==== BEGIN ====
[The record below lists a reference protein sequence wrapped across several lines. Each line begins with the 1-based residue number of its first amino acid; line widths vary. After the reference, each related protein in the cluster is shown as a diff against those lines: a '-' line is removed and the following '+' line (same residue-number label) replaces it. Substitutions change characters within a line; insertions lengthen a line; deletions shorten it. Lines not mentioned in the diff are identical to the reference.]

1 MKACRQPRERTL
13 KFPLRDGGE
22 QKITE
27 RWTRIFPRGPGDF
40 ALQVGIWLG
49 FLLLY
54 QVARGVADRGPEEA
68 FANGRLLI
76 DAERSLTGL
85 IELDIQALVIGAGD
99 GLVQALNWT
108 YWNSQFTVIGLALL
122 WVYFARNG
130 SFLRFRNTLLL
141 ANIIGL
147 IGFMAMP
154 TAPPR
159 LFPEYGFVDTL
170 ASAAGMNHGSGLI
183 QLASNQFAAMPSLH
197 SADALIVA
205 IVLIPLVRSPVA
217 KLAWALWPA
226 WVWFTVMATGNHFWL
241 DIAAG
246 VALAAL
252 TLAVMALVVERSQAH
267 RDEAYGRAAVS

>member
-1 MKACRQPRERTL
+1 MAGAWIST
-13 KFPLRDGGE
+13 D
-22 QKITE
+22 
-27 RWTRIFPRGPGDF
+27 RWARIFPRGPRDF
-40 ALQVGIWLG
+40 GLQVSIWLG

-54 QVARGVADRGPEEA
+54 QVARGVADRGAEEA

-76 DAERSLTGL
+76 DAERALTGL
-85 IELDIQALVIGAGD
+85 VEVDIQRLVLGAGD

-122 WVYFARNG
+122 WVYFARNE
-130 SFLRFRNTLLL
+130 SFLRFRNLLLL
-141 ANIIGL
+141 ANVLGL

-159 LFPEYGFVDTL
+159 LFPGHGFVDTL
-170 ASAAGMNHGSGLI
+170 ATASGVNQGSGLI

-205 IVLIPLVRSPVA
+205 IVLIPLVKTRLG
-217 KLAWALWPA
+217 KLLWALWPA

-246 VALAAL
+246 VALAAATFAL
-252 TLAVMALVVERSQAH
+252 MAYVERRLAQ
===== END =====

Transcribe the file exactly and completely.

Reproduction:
[The record below lists a reference protein sequence wrapped across several lines. Each line begins with the 1-based residue number of its first amino acid; line widths vary. After the reference, each related protein in the cluster is shown as a diff against those lines: a '-' line is removed and the following '+' line (same residue-number label) replaces it. Substitutions change characters within a line; insertions lengthen a line; deletions shorten it. Lines not mentioned in the diff are identical to the reference.]

1 MKACRQPRERTL
13 KFPLRDGGE
22 QKITE
27 RWTRIFPRGPGDF
40 ALQVGIWLG
49 FLLLY
54 QVARGVADRGPEEA
68 FANGRLLI
76 DAERSLTGL
85 IELDIQALVIGAGD
99 GLVQALNWT
108 YWNSQFTVIGLALL
122 WVYFARNG
130 SFLRFRNTLLL
141 ANIIGL
147 IGFMAMP
154 TAPPR
159 LFPEYGFVDTL
170 ASAAGMNHGSGLI
183 QLASNQFAAMPSLH
197 SADALIVA
205 IVLIPLVRSPVA
217 KLAWALWPA
226 WVWFTVMATGNHFWL
241 DIAAG
246 VALAAL
252 TLAVMALVVERSQAH
267 RDEAYGRAAVS

>member
-1 MKACRQPRERTL
+1 MAGAWIST
-13 KFPLRDGGE
+13 D
-22 QKITE
+22 
-27 RWTRIFPRGPGDF
+27 RWARIFPRGPRDF
-40 ALQVGIWLG
+40 GLQVSIWLG

-54 QVARGVADRGPEEA
+54 QVARGVADRGAEEA

-76 DAERSLTGL
+76 DAERALTGL
-85 IELDIQALVIGAGD
+85 VEVDIQRLVLGAGD

-122 WVYFARNG
+122 WVYFARNE
-130 SFLRFRNTLLL
+130 SFLRFRNLLLL
-141 ANIIGL
+141 ANVLGL

-159 LFPEYGFVDTL
+159 LFPGHGFVDTL
-170 ASAAGMNHGSGLI
+170 ATASGVNQGSGLI

-205 IVLIPLVRSPVA
+205 IVLIPLVKTRLG
-217 KLAWALWPA
+217 KLLWALWPA

-246 VALAAL
+246 VALAAATFAL
-252 TLAVMALVVERSQAH
+252 MAYVERRLAQ